For 25 years, the UK rail industry has meant to be steadily privatized and led by private sector management, albeit with state support to cover the gap between costs and revenues on certain routes. The key rail actors were train operating companies, rolling stock lessors, an industry regulator, network rail — the infrastructure manager, and the Department for Transport — managing franchises and providing subsidies, as well as receiving premium payments. However, the level of state support was meant to be gradually reduced over time. The pandemic has thrown these plans into disarray, and the expectations of changes in travel patterns and mode choice present little expectation that soon these financial models will return.
There has been growing fatigue from users, stakeholders, and politicians about the outcomes of the privatized UK rail industry. Although there have been substantial successes, such as growing the demand base and new rolling stock, repeated amendments to the industry structure have steadily eroded the role of the private sector and led to more control from central government. Several reviews of the structure of the industry were underway prior to the pandemic.
In London, TfL had taken a divergent model of rail ownership over the last 15 years using private operators for London Overground and a heavy government role in the specification and branding of the service. London Underground’s operation and management remained in public hands.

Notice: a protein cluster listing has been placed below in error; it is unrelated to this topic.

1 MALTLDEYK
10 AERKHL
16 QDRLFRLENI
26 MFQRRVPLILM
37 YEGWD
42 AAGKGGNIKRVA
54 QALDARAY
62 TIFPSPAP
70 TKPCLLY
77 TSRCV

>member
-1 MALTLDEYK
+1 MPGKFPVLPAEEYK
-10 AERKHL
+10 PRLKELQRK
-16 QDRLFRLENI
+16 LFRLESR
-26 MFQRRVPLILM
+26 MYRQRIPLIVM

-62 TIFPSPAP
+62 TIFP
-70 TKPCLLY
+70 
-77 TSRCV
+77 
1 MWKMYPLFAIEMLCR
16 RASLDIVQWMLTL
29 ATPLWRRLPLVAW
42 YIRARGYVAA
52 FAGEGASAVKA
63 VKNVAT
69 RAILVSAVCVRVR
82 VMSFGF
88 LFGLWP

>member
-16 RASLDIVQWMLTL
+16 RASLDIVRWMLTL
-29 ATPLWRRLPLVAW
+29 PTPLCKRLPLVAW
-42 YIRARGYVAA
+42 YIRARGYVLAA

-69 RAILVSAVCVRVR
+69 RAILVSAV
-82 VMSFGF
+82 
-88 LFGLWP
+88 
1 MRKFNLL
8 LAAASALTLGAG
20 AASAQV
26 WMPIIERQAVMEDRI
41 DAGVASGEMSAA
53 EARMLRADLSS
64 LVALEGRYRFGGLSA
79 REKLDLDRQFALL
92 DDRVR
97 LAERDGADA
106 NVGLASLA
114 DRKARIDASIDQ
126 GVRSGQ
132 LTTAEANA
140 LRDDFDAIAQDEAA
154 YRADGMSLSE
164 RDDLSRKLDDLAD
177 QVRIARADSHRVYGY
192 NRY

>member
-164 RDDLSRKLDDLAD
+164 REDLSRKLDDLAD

The pandemic has decimated the financials of the industry. This was clearly unsustainable for an industry structured on steady forecasted demand growth during a competitively won multi-year franchise with operational and investment commitments written into the contracts.
As the national rail industry faced financial collapse in 2020, the UK government intervened in a series of Emergency Measures Agreements (EMAs). Through the EMA, in effect, the TOCs were relieved of their franchise obligations early on but asked to continue to operate services for a period of time through the pandemic. The early intervention was extended via new arrangements known as Emergency Recovery Measures Agreements (ERMAs) last autumn. Now longer-term arrangements are being put in place to formally end the franchises and compensate the TOCs for their losses or make supplementary payments to the DfT. The government is deciding who and how the services will continue to operate in the longer term via National Rail Contracts (NRCs). This is a rolling program as many new realities need to be discussed and agreed with a range of different operators who had previously been in various stages of delivering on their franchise agreements.
What is next? It is clear that the demand for train travel — locally, regionally, and intercity in the UK has changed and it will take some time, if ever, for demand to return to pre-pandemic levels. Trip purposes have also been alerted with less commuting and more off-peak travel for a range of purposes, while many travel needs will be met by a variety of online means. Some of the key user markets, such as to airports and cruise ports, have been weakened. Overall, revenue forecasts have been shown to be unpredictable and this is not conducive to long term revenue risk taking by private operators. And, customers and stakeholders will remain highly sensitive is issues of hygiene in the rail environment for some time to come which will influence the cost base of the industry.